Public affairs, a marathon for the attentive

You can't lead a public affairs project straight down the thread to the ball, because these 'threads' to zcatching are many. However, when you manage to capture them all and find a the right path in the maze of numerous variables, the results will benefit all process parties.


A 'win-win-win' - a win-win for business, the social and administrative environment - is the most desirable outcome of public affairs activities. The key to success here, as in classic public relations, is relationships. However, you will not build them without a solid analytical approach, detailed monitoring and a flexible strategy that is adapted to the changing environment.


Check out the "who is who"

Mapping stakeholders (both individual and organisational partners), their affiliations and interrelationships is key to formulating an effective strategy. It is not enough to know exactly who is responsible for what, as the human factor is also important - and sometimes even more important - in decision-making processes. Personal motivations, aspirations and concerns, as well as the relationships between the various stakeholders, have a huge impact on whether procedural paths are straight or rather bumpy. Only when the mapping is complete, reliable and continuously updated can we anticipate different scenarios and adapt plans A, B and often C to them.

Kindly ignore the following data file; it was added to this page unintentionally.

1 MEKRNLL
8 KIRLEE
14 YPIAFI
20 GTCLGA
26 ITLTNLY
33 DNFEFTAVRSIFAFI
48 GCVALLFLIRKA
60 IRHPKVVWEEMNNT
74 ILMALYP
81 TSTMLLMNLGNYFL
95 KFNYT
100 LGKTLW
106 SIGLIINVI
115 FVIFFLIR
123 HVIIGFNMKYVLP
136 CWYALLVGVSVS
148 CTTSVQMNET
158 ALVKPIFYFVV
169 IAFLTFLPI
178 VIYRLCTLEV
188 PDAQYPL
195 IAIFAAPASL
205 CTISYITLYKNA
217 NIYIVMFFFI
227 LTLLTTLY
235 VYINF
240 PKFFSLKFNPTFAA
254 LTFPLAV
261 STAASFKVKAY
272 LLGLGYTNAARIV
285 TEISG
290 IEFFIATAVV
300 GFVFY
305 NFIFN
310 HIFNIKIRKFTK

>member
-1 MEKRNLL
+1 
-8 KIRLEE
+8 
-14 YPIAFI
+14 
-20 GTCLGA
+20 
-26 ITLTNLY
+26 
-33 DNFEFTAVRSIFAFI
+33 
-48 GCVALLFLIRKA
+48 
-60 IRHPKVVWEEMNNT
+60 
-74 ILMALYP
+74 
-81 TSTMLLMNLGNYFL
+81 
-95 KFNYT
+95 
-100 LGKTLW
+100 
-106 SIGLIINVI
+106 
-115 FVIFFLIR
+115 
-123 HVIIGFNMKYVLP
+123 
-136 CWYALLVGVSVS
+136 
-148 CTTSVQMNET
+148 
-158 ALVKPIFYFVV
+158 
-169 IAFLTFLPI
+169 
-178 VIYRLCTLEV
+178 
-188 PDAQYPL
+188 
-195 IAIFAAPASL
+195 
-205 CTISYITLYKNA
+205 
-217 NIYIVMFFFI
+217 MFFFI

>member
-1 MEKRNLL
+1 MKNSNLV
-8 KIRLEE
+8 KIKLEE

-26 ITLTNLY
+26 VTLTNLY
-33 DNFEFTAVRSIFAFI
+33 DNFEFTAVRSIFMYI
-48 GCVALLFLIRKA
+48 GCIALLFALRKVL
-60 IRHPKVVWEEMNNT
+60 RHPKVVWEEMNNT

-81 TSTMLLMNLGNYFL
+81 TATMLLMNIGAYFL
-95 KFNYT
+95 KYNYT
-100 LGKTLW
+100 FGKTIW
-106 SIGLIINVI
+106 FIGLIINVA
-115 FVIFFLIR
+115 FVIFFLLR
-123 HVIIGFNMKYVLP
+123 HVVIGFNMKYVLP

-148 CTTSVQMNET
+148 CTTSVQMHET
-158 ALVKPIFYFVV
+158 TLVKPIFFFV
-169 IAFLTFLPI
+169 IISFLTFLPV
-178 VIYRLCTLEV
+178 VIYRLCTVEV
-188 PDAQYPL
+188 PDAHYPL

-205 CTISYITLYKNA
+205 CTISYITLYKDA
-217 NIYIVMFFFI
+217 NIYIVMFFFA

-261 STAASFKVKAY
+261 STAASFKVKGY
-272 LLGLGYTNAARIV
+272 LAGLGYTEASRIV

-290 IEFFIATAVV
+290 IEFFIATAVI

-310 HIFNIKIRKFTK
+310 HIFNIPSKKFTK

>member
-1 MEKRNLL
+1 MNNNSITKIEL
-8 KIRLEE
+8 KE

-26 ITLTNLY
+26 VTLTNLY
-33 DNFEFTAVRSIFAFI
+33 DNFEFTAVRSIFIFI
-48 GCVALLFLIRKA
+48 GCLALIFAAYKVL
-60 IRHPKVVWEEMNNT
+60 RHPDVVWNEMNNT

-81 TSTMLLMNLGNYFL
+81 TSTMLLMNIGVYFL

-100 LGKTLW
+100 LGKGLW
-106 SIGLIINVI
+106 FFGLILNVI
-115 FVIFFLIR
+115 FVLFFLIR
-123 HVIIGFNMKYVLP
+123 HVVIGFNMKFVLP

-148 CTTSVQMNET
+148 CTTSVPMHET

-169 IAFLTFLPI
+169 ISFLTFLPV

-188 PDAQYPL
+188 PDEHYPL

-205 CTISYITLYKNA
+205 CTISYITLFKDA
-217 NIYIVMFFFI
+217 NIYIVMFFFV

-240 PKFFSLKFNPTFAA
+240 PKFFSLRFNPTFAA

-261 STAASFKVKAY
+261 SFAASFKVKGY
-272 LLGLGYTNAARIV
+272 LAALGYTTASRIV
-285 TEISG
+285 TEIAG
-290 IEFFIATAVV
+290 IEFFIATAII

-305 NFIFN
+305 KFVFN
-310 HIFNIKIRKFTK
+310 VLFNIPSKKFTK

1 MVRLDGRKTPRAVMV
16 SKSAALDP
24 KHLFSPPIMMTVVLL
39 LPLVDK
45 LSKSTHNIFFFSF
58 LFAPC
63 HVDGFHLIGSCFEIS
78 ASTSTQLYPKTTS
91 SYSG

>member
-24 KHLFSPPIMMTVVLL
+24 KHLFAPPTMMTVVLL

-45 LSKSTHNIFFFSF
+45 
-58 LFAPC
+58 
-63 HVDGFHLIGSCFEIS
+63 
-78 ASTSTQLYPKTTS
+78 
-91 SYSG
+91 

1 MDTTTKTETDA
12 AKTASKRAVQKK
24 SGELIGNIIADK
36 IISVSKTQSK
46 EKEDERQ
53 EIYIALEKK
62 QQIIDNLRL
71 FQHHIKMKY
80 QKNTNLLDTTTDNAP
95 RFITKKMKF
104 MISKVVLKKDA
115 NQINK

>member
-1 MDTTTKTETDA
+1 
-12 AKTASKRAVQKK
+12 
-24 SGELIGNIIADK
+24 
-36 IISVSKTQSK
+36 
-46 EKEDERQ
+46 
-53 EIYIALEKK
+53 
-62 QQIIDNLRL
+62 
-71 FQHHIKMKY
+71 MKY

Identify needs

The PR classic takes on even greater meaning in PA. If you want to drive the environment to behave in a certain way - to support an investment, change a law or accept certain decisions - you must first look at your business plans through the eyes of your stakeholders. If the majority of the inhabitants of commune X are farmers and a car factory is to be built right next to them, they will not be convinced by the argument of creating a thousand specialised jobs. When decision-makers are concerned about the social consequences of a particular legislative solution, help them implement a strategy to build acceptance for the measure. Only by having a good understanding of the characteristics of your environment can you reach your audience with the right arguments, language and thus build in them the sense of security necessary for effective change. How do you get to know this perspective? It is good practice to start a project with opinion surveys. Qualitative research is of particular value in this case - depending on the specific task, individual interviews (IDI) or focus groups (FGI). They allow you to best 'get inside the heads' of your target group, understand their point of view, learn about their needs and adapt your communication methods. This is knowledge that pays off at each stage of the project, as it helps to influence not only behaviour, but also attitudes.


Link values